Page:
[sc name=”Author Chris Moore”]
It would be incorrect to say that fantasy football rewards patience without also noting that fantasy football just as often rewards haste. A successful fantasy owner is always looking for ways to improve his/her roster even while his/her team is winning handily. If you don’t pick up Week 3’s breakout player, your Week 4 opponent is likely to do so.
That said, part of the art of maximizing your roster is understanding when, and just as importantly, when not to cut bait.
In my weekly attempt to help you avoid the heartbreak of dropping this year’s big breakout player who just happened to get off to a slow start, I give you my list of the best players that you might be considering cutting, and I invite you to think twice.
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Do Not Cut – Running Backs
Javorius Allen, Baltimore Ravens
After posting over 100 yards from scrimmage and a touchdown in a home date with the Cleveland Browns in Week 2, Javorius “Buck” Allen was a major disappointment, along with most of his Ravens teammates, in Week 3’s London game humiliation against the Jacksonville Jaguars. It’s easy to look at Allen and craft a narrative that his Week 2 breakout was a product of West being hurt, and that he is a candidate to lose snaps to upstart Alex Collins, who has been the most efficient back running the football in garbage time each of the last two weeks. Don’t out-think yourself. Buck Allen is still likely the most talented all-around back on this roster and is an absolute must hold for the time being.
Bilal Powell, New York Jets
After making this list for each of the season’s first two weeks, Powell didn’t exactly do anything in Week 3 to inspire tremendous confidence, rushing the ball 15 times for just 37 yards, albeit with his first touchdown of the season. Matt Forte was emerging as the more fantasy-trustworthy option in this backfield through two and a half games, but a toe injury sidelined him for the better part of Week 3’s win over the Dolphins. With Forte’s status in question, and with the overall landscape of the 2017 running back position looking as bleak as it does, Bilal Powell still deserves to stick around on your roster, and is the lone player to appear on this list for three consecutive weeks.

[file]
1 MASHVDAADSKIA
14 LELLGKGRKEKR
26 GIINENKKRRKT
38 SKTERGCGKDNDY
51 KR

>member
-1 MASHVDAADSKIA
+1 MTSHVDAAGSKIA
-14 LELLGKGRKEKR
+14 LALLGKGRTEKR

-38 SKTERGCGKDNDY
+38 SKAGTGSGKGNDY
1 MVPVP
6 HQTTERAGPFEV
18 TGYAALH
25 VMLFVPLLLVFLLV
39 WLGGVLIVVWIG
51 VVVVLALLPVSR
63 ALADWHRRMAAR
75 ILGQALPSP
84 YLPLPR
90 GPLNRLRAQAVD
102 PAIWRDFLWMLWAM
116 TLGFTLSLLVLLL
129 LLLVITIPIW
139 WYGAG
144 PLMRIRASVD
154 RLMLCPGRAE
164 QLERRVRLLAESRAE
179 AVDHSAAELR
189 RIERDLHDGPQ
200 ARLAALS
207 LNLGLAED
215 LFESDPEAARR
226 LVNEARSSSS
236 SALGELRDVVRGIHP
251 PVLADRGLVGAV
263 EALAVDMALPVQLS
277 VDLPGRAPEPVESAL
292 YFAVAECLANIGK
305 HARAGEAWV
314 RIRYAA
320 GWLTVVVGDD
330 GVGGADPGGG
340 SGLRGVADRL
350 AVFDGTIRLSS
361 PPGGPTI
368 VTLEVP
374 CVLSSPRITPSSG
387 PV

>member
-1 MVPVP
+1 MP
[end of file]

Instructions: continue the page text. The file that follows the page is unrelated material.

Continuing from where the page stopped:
Theo Riddick, Detroit Lions
Riddick managed just four catches on nine targets for 38 yards and did not record a single carry this week with the Lions in comeback mode for most of the game. Although he has been a disappointment up to this point, his role is secure and Ameer Abdullah, his primary competition for snaps, still hasn’t definitively experienced a full breakout to feature back status. Theo Riddick‘s workload is relatively secure. Against a stout defensive front at Minnesota in Week 4, Riddick might just carve out a bigger share of the workload than he has in the first three weeks.
Rex Burkhead, New England Patriots
After three weeks of play, it would be reasonable to say that Burkhead’s health is a legitimate concern for the Patriots. He was featured heavily, early in the Week 1 game plan against Kansas City, being targeted on a deep ball and a potential touchdown pass before disappearing until late in the fourth quarter. Then in Week 2 he did catch a TD pass from Brady in the first quarter before making his second straight early exit. In Week 3, he missed a win over the Texans with a rib injury. In hindsight, it makes a lot of sense that the Pats have been dressing all three of Burkhead, James White, and Dion Lewis– three seemingly redundant players, in the context of Burkhead’s health situation. So why hold a banged-up RB in a crowded backfield? Burkhead was hand-picked by Bill Belichick and the Patriots paid him 3.1 million dollars, at a position where they rarely spend significant money, to play a role this season. His skill set will keep him in play whenever he’s active. If you can afford the roster space, holding Burkhead makes a lot of sense.